MassDEP explained that that the most common human exposure-pathway of PFAS is through contaminated drinking water. There are current requirements for sampling and testing of PFAS contamination in public water supplies (Nantucket is doing) and MassDEP with UMass recently launched a voluntary private well sampling program for 40 wells across Nantucket. In total, 20-40 samples are being obtained across 84 Massachusetts towns to help characterize the presence of PFAS within the Commonwealth and possible information about sources of contamination.

“There is a lot of work happening on Nantucket, other towns do not have the level of work on Nantucket,” was the message provided by Fred Civian of the MassDEP Drinking Water Program. Since July 2020, the Town has been working proactively assess potential PFAS contamination from Town facilities and the new information from the private well sampling program will be used by the MassDEP Bureau of Waste Site Cleanup with the Town to understand the extent of PFAS contamination and the best way to deal with it.

Information provided by MassDEP includes a Fact Sheet about the PFAS private well sampling program at https://www.mass.gov/doc/frequently-asked-questions-about-the-massdep-private-wells-pfas-sampling-program/download and an interactive Story Map with the private well testing results for Nantucket and other towns is available here.

Public Works Department

Take-It-or-Leave-It (TIOLI) is reopening!

TIOLI will open for Leave-It (Drop-Off) only November 10-14. The facility is closed on Veterans’ Day (Thursday, 11/11).

WHAT’S NEW? All items for drop-off must be approved by TIOLI attendants. This will take time and require patience until it is your turn. To speed this process, please pre-sort your Leave-It items with like items and only bring accepted items in respectable, working condition. Additionally, the Leave-It area and the Take-It area will be separate, i.e. items dropped off will not be immediately available in the Take-It area.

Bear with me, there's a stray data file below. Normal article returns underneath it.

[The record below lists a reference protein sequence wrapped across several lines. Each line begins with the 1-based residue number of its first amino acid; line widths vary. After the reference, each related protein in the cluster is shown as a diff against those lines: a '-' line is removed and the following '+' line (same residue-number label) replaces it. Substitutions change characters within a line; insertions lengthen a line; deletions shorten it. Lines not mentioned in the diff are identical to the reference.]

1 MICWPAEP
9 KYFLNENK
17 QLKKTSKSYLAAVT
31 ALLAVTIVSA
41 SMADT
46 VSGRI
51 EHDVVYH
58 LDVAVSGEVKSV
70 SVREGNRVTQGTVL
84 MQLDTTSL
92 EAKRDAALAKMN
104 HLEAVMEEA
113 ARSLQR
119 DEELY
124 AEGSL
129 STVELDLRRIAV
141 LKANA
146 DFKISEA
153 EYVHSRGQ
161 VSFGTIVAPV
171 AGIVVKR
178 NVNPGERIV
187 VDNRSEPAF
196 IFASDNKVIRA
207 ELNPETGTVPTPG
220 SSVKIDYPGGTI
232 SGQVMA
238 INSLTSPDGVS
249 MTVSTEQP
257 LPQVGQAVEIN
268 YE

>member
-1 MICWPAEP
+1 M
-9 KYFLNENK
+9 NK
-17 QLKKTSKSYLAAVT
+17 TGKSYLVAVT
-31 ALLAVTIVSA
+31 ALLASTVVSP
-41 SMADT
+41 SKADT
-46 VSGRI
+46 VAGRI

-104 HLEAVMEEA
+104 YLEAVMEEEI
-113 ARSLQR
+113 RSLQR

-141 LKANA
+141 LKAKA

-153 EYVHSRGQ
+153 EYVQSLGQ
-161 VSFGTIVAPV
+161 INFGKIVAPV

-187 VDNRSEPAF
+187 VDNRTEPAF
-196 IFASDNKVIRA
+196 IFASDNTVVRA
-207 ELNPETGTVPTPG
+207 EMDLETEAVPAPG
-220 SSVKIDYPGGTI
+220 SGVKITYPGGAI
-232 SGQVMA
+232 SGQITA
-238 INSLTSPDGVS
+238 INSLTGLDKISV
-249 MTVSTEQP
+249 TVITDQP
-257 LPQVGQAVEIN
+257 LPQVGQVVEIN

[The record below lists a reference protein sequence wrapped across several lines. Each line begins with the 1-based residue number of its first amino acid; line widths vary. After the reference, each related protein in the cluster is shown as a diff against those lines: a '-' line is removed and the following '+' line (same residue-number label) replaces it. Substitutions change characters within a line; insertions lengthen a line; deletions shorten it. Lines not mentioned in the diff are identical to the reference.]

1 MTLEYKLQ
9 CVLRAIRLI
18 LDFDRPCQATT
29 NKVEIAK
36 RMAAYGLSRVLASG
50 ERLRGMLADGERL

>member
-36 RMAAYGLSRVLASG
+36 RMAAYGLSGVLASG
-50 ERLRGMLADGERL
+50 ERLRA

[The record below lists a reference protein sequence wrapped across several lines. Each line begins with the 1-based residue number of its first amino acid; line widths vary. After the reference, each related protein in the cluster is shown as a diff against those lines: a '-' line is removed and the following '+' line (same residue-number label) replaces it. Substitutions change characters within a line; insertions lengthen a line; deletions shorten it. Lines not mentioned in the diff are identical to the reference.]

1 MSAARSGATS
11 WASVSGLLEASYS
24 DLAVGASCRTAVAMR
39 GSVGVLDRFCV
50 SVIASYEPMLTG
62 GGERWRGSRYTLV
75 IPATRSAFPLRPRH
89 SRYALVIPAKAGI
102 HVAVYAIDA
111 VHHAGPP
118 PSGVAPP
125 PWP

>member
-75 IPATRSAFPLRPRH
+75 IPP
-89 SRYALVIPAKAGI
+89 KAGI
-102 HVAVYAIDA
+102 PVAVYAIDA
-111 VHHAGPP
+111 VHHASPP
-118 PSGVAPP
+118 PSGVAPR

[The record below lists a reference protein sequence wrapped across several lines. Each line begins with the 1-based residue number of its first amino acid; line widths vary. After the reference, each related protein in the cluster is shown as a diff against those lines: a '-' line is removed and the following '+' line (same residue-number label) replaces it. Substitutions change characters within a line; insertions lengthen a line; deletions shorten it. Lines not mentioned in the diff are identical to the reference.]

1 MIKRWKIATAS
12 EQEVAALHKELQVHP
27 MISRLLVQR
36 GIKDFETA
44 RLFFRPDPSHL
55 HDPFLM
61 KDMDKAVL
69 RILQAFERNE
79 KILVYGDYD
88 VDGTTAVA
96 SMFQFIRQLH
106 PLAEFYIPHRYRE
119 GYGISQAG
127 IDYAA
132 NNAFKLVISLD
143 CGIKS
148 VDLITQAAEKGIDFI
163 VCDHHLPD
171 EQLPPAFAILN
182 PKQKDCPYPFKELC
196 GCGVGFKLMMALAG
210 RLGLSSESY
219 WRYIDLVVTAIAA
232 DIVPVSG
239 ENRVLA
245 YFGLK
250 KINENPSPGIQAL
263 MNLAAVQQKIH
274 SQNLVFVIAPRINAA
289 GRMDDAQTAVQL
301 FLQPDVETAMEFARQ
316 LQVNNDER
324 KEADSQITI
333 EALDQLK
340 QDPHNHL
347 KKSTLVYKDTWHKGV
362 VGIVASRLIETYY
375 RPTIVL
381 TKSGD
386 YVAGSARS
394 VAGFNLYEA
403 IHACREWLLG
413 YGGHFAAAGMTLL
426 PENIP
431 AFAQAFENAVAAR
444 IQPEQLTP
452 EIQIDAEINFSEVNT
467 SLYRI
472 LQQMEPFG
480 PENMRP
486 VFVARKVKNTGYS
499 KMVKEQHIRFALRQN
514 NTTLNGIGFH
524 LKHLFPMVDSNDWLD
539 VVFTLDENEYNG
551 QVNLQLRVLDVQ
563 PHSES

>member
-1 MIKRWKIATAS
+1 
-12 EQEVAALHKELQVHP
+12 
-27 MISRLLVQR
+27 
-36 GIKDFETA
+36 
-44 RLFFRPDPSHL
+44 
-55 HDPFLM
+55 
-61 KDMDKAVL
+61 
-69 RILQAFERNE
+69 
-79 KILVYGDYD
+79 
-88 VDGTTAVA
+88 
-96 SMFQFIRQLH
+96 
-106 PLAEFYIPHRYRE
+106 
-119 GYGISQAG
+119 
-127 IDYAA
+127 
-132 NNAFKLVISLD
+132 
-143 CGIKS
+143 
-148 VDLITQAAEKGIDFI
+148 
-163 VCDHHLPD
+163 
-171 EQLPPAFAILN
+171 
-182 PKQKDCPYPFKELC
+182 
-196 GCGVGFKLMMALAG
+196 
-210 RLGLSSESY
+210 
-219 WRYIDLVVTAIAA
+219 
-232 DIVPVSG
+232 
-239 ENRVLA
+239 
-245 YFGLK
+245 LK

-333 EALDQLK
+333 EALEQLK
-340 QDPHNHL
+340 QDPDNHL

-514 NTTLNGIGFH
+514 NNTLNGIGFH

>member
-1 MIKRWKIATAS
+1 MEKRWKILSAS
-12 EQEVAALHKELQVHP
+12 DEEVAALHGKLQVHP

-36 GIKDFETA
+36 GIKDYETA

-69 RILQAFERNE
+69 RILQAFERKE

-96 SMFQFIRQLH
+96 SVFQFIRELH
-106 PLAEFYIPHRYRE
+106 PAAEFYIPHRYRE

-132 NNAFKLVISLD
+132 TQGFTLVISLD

All items must be fit for reuse. Not allowed at the TIOLI: broken or soiled items, building materials, mattresses, box springs, upholstered furniture, carpets, tires, large appliances, air conditioners, dehumidifiers, food, liquids, personal care products, medications, hazardous waste. Visit the Town's A to Z list to know how to dispose of these materialsQuestions? Call or email DPW at 508-228-7244; dpw@nantucket-ma.gov.

ANY ITEM CAN BE REJECTED OR ACCEPTED AT ATTENDANTS’ DISCRETION.

Why? So the TIOLI won’t need weekly cleanouts, with an average 4 tons of items being thrown out each week, among numerous other reasons. Have a question about this? Call or email DPW at 508-228-7244; dpw@nantucket-ma.gov.

The TIOLI’s reopening and continued operation is dependent on adherence to the TIOLI rules and general civility.

TIOLI will open for Leave-It AND Take-It on November 17.

Winter hours:

  • Wednesday - Friday 8 AM-2:30 PM
  • Saturday and Sunday 8 AM-11:30 AM
  • CLOSED on Monday and Tuesday

Remember, you may also use online and social media outlets to connect directly with someone who is interested, to ensure your items find a second home.

A big thank you to the following food and beverage businesses that are in compliance with the Single-Use Plastics Ban!

Afterhouse, Back Yard BBQ, Bar Yoshi, Boarding House, Born & Bread, Brant Point Grille, Brix, Chicken Box, Cisco Brewery, Club Car, Cru, Foggy Nantucket, Fresh, Gaslight, Hatch's Liquor Store, Island Kitchen, Island Pharmacy, Nantucket Lobster Trap, Nautilus, Or, The Whale, Petrichor, Pi Pizza, PPX Events, Prime, Proprietors, Provisions, Roast'd, Sea Grille, Siam To Go, Sister Ship, Tap Room, The Breeze, The Green, The Pearl, Toppers', White Elephant Resorts, Wicked Island Bakery.

Sewer Department Projects

For updates on Sewer Department current projects, including the Surfside Road Sewer Project and the Sea Street Pump Station Sewer Force Main No. 3 click HERE.

Thank you for reading the Town of Nantucket Monthly e-News. We hope you enjoyed it!
Town of Nantucket - 16 Broad Street Nantucket, MA 02554

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Created By
Public Outreach Manager Florencia Rullo